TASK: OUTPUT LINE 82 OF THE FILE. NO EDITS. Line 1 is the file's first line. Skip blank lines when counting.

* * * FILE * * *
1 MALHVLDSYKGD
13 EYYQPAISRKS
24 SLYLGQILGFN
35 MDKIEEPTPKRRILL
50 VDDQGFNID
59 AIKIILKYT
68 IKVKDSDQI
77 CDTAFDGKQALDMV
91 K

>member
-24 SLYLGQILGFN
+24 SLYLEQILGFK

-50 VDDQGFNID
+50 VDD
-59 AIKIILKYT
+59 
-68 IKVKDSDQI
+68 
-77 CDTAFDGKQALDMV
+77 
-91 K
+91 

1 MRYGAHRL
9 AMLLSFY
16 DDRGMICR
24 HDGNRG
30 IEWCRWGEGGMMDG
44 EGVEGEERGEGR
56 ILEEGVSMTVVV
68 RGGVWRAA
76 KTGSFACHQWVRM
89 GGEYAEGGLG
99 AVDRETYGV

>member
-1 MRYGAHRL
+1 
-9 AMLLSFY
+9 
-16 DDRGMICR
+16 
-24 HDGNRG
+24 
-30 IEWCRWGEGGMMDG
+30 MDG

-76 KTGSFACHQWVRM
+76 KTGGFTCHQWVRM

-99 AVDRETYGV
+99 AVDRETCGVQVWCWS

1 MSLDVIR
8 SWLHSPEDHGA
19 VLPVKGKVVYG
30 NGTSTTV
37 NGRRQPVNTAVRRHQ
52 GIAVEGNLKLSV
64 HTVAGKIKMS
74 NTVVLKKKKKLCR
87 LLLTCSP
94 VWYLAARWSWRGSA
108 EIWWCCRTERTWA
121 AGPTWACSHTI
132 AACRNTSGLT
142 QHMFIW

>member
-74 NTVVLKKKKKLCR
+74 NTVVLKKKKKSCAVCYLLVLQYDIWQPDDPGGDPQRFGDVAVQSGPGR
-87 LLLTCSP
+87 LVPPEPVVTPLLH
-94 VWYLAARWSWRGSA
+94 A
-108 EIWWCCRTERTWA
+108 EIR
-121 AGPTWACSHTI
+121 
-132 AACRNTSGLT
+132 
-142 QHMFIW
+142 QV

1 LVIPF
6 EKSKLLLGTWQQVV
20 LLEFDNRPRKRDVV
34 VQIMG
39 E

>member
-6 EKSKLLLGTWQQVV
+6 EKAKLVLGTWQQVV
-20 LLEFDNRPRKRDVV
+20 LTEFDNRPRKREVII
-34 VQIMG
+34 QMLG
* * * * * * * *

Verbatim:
39 E